The real estate industry is massive – MSCI estimated that the size of the professionally managed global market was more than $9.6 trillion at the end of 2019 (that’s not counting the millions of homes built and sold to homeowners). To put those astronomical numbers into context, that’s enough money to:
Real Estate, to say the least, is one of the most important slices in the global economic pie. Furthermore, it’s necessary for human existence, requires less management than most businesses, and is limited – real estate will never go out of style.
Individual properties, on the other hand, do go out of style. They wear down and need to be replaced. They stop supporting local needs (like a grain mill in a growing city, or a mobile home park in an urbanizing area). And even if the current use is not a terrible fit for the community, spaces might need to change to accommodate rapid population growth.
All of these “changes in space” are what real estate development refers to. In this post we’ll answer four questions:
The Urban Land Institute defines Real Estate Development as “the continual reconfiguration of the built environment to meet society’s needs” (Miles, Mike E., et al, Real Estate Development: Principles and Process, Urban Land Institute, 2015).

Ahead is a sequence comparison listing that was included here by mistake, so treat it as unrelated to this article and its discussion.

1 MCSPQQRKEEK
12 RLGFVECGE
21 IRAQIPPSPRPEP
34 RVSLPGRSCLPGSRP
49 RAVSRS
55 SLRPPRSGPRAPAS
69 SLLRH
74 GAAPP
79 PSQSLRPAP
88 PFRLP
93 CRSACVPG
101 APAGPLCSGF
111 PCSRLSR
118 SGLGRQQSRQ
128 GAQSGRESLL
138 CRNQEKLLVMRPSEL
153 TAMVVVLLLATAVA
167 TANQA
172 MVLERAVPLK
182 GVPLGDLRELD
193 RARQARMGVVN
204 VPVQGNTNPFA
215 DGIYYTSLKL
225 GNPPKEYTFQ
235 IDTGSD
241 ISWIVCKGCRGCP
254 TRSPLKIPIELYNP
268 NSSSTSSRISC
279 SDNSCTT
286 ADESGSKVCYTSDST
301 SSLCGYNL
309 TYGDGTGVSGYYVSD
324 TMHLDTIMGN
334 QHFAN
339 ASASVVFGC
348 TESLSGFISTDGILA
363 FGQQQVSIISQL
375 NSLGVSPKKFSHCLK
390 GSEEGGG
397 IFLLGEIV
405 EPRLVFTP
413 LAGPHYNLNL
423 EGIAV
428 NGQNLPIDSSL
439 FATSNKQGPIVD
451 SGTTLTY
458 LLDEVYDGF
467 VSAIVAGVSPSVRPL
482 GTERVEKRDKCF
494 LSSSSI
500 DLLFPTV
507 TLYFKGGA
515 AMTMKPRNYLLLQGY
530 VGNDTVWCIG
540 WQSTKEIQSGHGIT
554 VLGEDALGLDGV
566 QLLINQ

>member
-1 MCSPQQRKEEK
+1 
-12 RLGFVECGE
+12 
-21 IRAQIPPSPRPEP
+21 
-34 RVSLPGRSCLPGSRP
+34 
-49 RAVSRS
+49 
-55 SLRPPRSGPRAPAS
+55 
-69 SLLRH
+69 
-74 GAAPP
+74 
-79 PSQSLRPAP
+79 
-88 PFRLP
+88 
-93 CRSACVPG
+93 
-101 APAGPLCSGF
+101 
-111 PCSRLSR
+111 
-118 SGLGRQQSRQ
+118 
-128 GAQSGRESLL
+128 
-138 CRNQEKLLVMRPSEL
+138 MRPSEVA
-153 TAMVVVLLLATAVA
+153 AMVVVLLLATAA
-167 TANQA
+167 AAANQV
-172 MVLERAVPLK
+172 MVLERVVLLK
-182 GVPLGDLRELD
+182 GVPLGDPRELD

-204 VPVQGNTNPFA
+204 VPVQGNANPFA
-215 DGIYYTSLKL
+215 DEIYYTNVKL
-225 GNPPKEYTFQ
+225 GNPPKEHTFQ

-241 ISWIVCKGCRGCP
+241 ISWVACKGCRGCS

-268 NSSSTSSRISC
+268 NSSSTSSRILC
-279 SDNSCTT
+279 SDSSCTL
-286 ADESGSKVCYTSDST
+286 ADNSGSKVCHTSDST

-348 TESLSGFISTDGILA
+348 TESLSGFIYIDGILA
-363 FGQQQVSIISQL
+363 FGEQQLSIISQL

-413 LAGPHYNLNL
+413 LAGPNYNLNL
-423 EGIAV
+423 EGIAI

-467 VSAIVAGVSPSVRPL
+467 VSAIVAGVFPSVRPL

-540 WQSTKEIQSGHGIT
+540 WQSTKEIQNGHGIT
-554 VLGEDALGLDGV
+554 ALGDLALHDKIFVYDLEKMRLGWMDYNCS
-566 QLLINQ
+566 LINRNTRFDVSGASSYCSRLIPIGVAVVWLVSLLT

Let’s break that down:
This definition is broad because real estate development can take many forms. This takes us to our next question...
Richard Pieser & David Hamilton answer this question in their book, Professional Real Estate Development:
“Few job descriptions are as varied as that of real estate developer. Development is a multifaceted business that encompasses activities ranging from the acquisition, renovation, and re-lease of existing buildings to the purchase of raw land and the sale of improved parcels to others. Developers initiate and coordinate those activities, convert ideas on paper into real property, and transform real property into urban fabric. They create, imagine, finance, and orchestrate the process of development from beginning to end. Developers often take the greatest risks in the creation or renovation of real estate – and they can receive the greatest rewards” (Peiser, Richard B., and David Hamilton, Third Edition, Urban Land Institute, Professional Real Estate Development: The ULI Guide to the Business 2012).
In other words, the job of a real estate developer is too fluid to fit into a concise description. You must be both creative and analytical; act quickly and pay attention to details; make plans and deal with uncertainty; be persistent and know when to compromise. You are always dealing with more tasks and issues than you think you can handle.
Even with this fluctuation, though, there a few key responsibilities that are common for real estate developers:
You can’t be a great developer if you’re a one-man-show. You need both skilled employees and consultants/contractors to pull off projects on time and with excellent communication (you don’t want your architects, attorneys, and accountants to be out of sync). The larger and more complicated the project, the larger and more specialized the team will need to be.